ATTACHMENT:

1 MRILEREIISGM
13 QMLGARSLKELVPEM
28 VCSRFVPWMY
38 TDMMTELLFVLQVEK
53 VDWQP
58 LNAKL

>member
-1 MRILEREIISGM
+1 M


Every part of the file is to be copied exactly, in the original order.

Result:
1 MRILEREIISGM
13 QMLGARSLKELVPEM
28 VCSRFVPWMY
38 TDMMTELLFVLQVEK
53 VDWQP
58 LNAKL

>member
-1 MRILEREIISGM
+1 M